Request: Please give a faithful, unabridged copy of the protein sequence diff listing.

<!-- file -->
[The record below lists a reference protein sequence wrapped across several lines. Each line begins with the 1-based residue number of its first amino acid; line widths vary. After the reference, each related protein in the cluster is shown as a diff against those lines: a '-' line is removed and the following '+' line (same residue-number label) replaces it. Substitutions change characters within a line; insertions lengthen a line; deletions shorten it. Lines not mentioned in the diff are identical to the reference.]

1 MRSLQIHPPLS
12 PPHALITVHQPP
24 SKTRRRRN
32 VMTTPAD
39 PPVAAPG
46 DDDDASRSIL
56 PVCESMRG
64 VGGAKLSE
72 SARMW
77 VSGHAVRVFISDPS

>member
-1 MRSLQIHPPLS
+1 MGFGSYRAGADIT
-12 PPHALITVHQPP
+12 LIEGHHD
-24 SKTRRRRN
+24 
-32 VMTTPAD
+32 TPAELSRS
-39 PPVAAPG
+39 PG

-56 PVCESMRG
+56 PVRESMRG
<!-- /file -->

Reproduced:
[The record below lists a reference protein sequence wrapped across several lines. Each line begins with the 1-based residue number of its first amino acid; line widths vary. After the reference, each related protein in the cluster is shown as a diff against those lines: a '-' line is removed and the following '+' line (same residue-number label) replaces it. Substitutions change characters within a line; insertions lengthen a line; deletions shorten it. Lines not mentioned in the diff are identical to the reference.]

1 MRSLQIHPPLS
12 PPHALITVHQPP
24 SKTRRRRN
32 VMTTPAD
39 PPVAAPG
46 DDDDASRSIL
56 PVCESMRG
64 VGGAKLSE
72 SARMW
77 VSGHAVRVFISDPS

>member
-1 MRSLQIHPPLS
+1 MGFGSYRAGADIT
-12 PPHALITVHQPP
+12 LIEGHHD
-24 SKTRRRRN
+24 
-32 VMTTPAD
+32 TPAELSRS
-39 PPVAAPG
+39 PG

-56 PVCESMRG
+56 PVRESMRG